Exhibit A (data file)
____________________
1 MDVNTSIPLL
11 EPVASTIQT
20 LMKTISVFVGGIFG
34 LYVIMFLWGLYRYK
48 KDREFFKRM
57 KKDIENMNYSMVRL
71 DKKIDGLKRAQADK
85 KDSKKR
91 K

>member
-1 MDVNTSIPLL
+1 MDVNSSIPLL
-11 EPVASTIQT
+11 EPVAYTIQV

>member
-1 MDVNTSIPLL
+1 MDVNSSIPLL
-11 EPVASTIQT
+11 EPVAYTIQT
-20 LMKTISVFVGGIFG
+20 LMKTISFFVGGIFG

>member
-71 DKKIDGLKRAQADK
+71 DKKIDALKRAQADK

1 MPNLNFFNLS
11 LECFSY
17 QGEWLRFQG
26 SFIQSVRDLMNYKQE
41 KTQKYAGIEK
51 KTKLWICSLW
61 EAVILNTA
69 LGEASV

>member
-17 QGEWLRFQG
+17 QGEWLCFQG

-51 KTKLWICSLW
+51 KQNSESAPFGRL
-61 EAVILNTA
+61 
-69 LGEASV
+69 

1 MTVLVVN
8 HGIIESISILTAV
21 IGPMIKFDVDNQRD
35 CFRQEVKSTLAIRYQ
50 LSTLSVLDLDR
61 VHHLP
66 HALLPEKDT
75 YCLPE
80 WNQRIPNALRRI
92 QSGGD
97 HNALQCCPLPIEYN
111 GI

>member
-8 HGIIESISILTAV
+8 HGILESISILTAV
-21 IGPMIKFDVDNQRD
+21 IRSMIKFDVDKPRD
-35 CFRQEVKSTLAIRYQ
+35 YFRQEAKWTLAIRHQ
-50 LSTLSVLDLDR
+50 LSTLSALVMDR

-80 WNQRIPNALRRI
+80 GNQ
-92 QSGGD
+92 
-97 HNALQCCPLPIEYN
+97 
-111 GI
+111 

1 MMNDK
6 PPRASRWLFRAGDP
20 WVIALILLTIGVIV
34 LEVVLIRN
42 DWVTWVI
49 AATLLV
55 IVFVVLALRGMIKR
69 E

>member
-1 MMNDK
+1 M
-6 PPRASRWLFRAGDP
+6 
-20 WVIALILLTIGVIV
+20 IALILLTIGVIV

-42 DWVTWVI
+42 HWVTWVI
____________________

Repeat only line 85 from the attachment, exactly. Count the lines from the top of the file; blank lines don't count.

+20 IALILLTIGVIV